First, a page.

Many studies have shown that women are (not surprisingly) more focused on building community and teams.  And on that, most of us tend to agree — perhaps to the detriment of women leaders.

Sara Laschever, a female executive coach and co-author of Ask For It: How Women Can Use the Power of Negotiation to Get What They Really Want, found that, while women struggle when it comes to negotiating for themselves on topics such as salary and career advancement, we excel when it comes to collaborating and negotiating when it comes to the “common good.”   And while experts cannot agree on whether this is because women are naturally more community-minded OR because they have been socialized to know what society expects of of their leadership style, it is virtually undisputed that unleashing “collective potential” constitutes a vital leadership skill when it comes to governing during this Pandemic. Why? Because there simply IS no SINGLE expert (or body of experts) who can definitively advise on how to contain/treat this virus, PLUS THE FACT that one myopic decision (born of narcissism or tunnel vision) is likely to lead to exponentially more deaths.

Finally, a recent McKinsey study also found that organizations with more than three women in the C-suite scored higher on employee survey questions about “direction” and “innovation.”  The study found that women tend to display two qualities more than their male counterparts (during and outside of a crisis):  The first was “expectations and rewards” (namely defining roles, clarifying expectations, and rewarding achievement targets); the second was “inspiration” (namely offering a compelling vision of the future and an optimistic implementation plan).  Ironically however, despite the fact that studies such as this have found that women demonstrate more of those “transformational” leadership qualities than do men, so much (of even the most recent) press continues to focus on the “softer skills” of how women lead.  For example, a lot has been said about the press conference for children that the Prime Minister of Norway (Erna Solberg) held, and more specifically about what it says about her “emotional intelligence”.  BUT considerably has been said about the strategic vision of Solberg’s multilateral cooperation plan, and the well-executed measures she has taken to stop the spread of the virus.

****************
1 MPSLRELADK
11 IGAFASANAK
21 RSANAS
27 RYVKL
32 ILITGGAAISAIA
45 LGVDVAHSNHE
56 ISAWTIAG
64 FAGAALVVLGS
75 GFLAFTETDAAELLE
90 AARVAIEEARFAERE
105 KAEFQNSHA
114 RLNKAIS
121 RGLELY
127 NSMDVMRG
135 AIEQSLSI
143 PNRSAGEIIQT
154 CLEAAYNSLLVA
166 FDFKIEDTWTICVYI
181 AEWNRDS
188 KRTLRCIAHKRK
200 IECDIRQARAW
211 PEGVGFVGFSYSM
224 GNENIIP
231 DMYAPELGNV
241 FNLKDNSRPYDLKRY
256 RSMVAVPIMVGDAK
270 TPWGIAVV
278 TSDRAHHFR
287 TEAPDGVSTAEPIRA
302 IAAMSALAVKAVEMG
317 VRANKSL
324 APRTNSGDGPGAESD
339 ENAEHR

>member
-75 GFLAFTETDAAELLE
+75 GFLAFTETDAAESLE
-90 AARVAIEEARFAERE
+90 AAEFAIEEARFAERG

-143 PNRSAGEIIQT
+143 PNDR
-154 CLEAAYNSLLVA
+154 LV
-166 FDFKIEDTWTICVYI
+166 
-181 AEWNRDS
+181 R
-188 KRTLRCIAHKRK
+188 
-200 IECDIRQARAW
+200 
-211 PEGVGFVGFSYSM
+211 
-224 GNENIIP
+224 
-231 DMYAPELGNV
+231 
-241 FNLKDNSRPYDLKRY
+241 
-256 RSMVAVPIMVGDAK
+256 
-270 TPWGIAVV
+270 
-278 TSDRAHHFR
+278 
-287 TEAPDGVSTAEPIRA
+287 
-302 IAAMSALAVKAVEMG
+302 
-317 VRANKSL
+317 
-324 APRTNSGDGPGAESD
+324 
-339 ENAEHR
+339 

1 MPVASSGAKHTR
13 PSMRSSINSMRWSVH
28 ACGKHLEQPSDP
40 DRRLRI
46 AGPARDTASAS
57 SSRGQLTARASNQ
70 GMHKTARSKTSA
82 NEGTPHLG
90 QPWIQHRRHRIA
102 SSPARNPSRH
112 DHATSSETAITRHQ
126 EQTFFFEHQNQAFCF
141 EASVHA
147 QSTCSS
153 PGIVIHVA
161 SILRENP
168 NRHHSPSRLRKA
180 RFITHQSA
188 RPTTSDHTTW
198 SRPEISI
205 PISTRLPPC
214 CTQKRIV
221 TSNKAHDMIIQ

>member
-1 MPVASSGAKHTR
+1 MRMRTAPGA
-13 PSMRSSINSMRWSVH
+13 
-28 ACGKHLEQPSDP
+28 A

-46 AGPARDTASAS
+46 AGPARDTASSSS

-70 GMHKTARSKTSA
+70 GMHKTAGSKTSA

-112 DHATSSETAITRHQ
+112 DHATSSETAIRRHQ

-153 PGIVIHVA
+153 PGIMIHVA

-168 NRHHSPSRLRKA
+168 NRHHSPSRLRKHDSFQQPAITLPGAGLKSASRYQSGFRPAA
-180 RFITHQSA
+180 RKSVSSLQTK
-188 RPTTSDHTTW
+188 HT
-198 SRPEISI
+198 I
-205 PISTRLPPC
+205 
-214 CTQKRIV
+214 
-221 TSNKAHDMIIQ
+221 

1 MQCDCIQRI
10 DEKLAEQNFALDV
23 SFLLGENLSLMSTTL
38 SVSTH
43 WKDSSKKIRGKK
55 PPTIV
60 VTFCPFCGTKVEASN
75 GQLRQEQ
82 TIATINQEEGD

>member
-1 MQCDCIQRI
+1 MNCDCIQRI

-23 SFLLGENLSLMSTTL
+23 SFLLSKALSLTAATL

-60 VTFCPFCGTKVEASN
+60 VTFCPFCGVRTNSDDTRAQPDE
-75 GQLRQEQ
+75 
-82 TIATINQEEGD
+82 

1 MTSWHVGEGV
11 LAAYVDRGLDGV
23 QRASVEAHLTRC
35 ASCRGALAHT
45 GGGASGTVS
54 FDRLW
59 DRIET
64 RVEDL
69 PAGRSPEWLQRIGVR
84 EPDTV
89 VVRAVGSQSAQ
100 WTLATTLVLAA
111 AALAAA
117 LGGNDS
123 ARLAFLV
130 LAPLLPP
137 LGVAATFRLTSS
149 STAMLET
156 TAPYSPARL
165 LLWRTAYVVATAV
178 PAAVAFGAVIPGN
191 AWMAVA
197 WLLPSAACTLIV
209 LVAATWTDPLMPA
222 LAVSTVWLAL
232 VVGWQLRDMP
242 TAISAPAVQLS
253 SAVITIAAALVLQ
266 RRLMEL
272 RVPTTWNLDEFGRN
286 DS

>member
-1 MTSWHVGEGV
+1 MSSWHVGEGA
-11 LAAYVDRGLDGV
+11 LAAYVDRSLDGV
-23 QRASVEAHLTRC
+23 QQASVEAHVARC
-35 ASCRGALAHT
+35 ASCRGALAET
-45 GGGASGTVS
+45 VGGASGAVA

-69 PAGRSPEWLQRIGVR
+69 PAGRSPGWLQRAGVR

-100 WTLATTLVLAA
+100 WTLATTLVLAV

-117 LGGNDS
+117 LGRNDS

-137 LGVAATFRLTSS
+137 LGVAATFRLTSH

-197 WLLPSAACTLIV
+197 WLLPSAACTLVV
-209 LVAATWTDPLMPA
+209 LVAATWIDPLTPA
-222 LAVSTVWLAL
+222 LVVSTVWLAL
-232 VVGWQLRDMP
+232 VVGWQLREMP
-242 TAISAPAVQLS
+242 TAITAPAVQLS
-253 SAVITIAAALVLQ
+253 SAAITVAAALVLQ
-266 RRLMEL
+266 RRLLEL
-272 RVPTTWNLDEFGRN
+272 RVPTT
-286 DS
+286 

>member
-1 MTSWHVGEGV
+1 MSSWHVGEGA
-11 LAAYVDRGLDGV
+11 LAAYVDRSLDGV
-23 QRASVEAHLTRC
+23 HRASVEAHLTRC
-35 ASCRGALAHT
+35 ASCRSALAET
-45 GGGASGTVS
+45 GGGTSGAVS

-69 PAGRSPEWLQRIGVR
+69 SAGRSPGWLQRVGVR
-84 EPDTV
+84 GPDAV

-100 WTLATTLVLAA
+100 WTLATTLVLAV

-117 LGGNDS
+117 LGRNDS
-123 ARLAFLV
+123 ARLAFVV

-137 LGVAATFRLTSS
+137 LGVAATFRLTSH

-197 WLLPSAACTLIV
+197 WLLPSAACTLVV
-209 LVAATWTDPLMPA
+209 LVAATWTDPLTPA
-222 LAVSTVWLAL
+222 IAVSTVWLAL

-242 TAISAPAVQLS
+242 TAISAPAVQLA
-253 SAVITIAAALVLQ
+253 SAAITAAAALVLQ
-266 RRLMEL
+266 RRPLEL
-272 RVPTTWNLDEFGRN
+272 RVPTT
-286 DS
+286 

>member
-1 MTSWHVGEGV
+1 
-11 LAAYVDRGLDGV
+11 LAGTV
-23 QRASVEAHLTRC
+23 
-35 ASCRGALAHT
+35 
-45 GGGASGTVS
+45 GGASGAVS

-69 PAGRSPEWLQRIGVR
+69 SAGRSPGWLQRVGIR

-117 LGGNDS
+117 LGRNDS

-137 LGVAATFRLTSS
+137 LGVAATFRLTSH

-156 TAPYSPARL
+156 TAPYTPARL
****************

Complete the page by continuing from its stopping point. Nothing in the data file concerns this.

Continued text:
So yes….we know that this male/female leadership “paradox”….and associated gender gap… is apt to persist for years to come.  But what CANNOT be ignored or discounted is how these brave and brilliant women leaders have changed the face of history.

If you’re interested in taking a closer look at topics related to women in leadership, make sure to check out my recent blogs:: Women in Leadership during COVID-19 – Part 1, Women in Leadership during COVID 19 – Part 2, Women in Leadership during COVID-19 – Part 3, and Emotional Intellignce – Just the Facts Ma’am.

Or for an even deeper dive, you might consider our 1-hour (virtual) class Women in Leadership – The Emotional Intelligence Paradox, our 4-hour (8-person) Women’s Leadesrship Support Forum, or our 12-hour (virtual) Agile Women Leaders Certificate Program.

In the meantime, comment below:  Do you agree with the basic premise of this 4-Part Blog series?  And if so (and even if NOT), why do YOU think women leaders have excelled during the COVID-19 crisis?  We’d love to hear from all of you!